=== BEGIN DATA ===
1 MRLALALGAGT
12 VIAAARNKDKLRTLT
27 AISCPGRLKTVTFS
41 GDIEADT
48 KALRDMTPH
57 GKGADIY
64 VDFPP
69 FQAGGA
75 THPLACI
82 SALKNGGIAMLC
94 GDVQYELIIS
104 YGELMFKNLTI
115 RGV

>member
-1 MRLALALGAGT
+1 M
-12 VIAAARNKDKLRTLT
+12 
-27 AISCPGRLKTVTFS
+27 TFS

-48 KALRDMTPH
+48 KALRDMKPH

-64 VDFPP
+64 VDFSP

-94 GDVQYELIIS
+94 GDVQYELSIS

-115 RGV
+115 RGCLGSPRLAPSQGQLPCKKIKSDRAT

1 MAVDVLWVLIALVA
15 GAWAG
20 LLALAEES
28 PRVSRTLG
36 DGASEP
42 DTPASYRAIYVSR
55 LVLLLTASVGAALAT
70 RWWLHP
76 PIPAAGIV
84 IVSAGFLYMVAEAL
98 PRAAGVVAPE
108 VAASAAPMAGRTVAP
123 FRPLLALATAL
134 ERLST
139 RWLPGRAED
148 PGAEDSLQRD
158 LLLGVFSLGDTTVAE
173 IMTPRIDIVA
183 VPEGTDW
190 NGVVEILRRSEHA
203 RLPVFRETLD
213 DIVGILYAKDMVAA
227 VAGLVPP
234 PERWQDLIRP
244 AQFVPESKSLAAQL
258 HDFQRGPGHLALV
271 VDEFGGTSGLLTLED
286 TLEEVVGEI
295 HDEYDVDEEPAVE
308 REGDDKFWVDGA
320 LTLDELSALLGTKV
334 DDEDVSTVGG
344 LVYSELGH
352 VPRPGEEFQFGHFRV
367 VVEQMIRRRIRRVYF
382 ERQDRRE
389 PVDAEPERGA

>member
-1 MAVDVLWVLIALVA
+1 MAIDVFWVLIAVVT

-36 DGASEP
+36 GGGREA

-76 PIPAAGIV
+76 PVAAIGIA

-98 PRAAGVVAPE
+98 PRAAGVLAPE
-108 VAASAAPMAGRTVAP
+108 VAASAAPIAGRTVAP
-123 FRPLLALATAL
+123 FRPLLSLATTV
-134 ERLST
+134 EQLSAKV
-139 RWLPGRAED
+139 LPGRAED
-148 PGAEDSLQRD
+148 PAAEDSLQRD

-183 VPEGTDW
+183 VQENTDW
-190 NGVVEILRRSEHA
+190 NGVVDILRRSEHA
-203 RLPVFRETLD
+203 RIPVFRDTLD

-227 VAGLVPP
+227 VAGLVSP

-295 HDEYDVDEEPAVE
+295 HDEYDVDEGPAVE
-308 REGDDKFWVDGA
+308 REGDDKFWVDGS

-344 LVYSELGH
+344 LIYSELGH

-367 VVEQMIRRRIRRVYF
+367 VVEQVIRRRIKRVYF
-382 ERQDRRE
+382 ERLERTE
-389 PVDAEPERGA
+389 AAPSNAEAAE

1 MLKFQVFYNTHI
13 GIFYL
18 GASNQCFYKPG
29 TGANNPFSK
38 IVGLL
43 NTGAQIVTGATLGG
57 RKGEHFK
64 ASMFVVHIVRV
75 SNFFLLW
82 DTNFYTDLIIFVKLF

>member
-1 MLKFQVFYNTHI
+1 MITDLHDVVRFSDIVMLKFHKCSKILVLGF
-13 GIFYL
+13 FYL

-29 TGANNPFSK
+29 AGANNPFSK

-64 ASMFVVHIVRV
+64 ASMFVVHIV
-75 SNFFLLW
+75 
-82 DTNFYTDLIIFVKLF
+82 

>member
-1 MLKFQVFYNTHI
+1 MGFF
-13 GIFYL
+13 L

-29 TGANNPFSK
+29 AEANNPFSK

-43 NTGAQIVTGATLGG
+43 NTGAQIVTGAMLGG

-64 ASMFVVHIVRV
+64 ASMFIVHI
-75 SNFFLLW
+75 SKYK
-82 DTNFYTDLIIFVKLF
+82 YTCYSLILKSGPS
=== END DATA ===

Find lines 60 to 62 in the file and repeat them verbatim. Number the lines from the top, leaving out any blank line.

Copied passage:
334 DDEDVSTVGG
344 LVYSELGH
352 VPRPGEEFQFGHFRV